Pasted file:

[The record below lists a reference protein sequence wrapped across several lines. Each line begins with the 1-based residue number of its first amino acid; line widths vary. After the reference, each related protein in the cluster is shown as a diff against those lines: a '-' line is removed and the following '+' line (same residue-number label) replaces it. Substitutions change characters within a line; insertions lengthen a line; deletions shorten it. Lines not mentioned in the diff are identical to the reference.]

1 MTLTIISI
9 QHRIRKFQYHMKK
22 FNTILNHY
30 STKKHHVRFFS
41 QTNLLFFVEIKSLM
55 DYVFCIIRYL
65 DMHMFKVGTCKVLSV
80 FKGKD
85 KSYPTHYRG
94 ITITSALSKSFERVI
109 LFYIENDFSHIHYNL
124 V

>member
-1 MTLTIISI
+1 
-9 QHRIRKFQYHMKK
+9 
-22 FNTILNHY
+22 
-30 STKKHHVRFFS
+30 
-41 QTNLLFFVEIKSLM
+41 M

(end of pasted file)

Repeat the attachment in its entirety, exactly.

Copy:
[The record below lists a reference protein sequence wrapped across several lines. Each line begins with the 1-based residue number of its first amino acid; line widths vary. After the reference, each related protein in the cluster is shown as a diff against those lines: a '-' line is removed and the following '+' line (same residue-number label) replaces it. Substitutions change characters within a line; insertions lengthen a line; deletions shorten it. Lines not mentioned in the diff are identical to the reference.]

1 MTLTIISI
9 QHRIRKFQYHMKK
22 FNTILNHY
30 STKKHHVRFFS
41 QTNLLFFVEIKSLM
55 DYVFCIIRYL
65 DMHMFKVGTCKVLSV
80 FKGKD
85 KSYPTHYRG
94 ITITSALSKSFERVI
109 LFYIENDFSHIHYNL
124 V

>member
-1 MTLTIISI
+1 
-9 QHRIRKFQYHMKK
+9 
-22 FNTILNHY
+22 
-30 STKKHHVRFFS
+30 
-41 QTNLLFFVEIKSLM
+41 M